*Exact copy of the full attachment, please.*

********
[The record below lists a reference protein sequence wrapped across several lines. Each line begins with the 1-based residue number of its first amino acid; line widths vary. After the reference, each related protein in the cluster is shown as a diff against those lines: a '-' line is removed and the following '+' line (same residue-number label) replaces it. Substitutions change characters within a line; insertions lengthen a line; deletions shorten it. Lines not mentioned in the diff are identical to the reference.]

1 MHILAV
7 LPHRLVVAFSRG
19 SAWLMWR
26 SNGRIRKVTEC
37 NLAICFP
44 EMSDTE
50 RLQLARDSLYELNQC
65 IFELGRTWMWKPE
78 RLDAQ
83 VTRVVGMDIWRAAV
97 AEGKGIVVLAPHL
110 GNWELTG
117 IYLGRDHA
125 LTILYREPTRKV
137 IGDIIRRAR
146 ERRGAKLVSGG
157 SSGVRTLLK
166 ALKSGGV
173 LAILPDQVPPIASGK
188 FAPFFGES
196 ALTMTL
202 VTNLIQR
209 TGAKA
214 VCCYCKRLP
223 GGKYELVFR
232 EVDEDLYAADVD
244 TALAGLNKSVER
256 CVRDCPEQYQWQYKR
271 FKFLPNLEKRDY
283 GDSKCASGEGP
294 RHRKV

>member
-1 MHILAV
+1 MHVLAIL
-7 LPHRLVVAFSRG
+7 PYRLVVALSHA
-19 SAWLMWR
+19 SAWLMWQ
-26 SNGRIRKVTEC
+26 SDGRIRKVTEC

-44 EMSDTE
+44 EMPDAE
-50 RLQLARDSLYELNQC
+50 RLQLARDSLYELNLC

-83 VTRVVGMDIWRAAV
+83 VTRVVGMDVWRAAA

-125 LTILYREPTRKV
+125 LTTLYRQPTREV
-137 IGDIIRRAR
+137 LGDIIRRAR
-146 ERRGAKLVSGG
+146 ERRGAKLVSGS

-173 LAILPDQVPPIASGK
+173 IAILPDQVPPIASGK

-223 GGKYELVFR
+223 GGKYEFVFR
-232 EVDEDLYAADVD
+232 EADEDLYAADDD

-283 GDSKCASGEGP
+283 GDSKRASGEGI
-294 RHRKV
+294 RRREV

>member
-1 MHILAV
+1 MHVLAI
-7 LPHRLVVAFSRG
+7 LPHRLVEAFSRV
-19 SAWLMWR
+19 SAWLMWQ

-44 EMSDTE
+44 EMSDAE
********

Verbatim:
[The record below lists a reference protein sequence wrapped across several lines. Each line begins with the 1-based residue number of its first amino acid; line widths vary. After the reference, each related protein in the cluster is shown as a diff against those lines: a '-' line is removed and the following '+' line (same residue-number label) replaces it. Substitutions change characters within a line; insertions lengthen a line; deletions shorten it. Lines not mentioned in the diff are identical to the reference.]

1 MHILAV
7 LPHRLVVAFSRG
19 SAWLMWR
26 SNGRIRKVTEC
37 NLAICFP
44 EMSDTE
50 RLQLARDSLYELNQC
65 IFELGRTWMWKPE
78 RLDAQ
83 VTRVVGMDIWRAAV
97 AEGKGIVVLAPHL
110 GNWELTG
117 IYLGRDHA
125 LTILYREPTRKV
137 IGDIIRRAR
146 ERRGAKLVSGG
157 SSGVRTLLK
166 ALKSGGV
173 LAILPDQVPPIASGK
188 FAPFFGES
196 ALTMTL
202 VTNLIQR
209 TGAKA
214 VCCYCKRLP
223 GGKYELVFR
232 EVDEDLYAADVD
244 TALAGLNKSVER
256 CVRDCPEQYQWQYKR
271 FKFLPNLEKRDY
283 GDSKCASGEGP
294 RHRKV

>member
-1 MHILAV
+1 MHVLAIL
-7 LPHRLVVAFSRG
+7 PYRLVVALSHA
-19 SAWLMWR
+19 SAWLMWQ
-26 SNGRIRKVTEC
+26 SDGRIRKVTEC

-44 EMSDTE
+44 EMPDAE
-50 RLQLARDSLYELNQC
+50 RLQLARDSLYELNLC

-83 VTRVVGMDIWRAAV
+83 VTRVVGMDVWRAAA

-125 LTILYREPTRKV
+125 LTTLYRQPTREV
-137 IGDIIRRAR
+137 LGDIIRRAR
-146 ERRGAKLVSGG
+146 ERRGAKLVSGS

-173 LAILPDQVPPIASGK
+173 IAILPDQVPPIASGK

-223 GGKYELVFR
+223 GGKYEFVFR
-232 EVDEDLYAADVD
+232 EADEDLYAADDD

-283 GDSKCASGEGP
+283 GDSKRASGEGI
-294 RHRKV
+294 RRREV

>member
-1 MHILAV
+1 MHVLAI
-7 LPHRLVVAFSRG
+7 LPHRLVEAFSRV
-19 SAWLMWR
+19 SAWLMWQ

-44 EMSDTE
+44 EMSDAE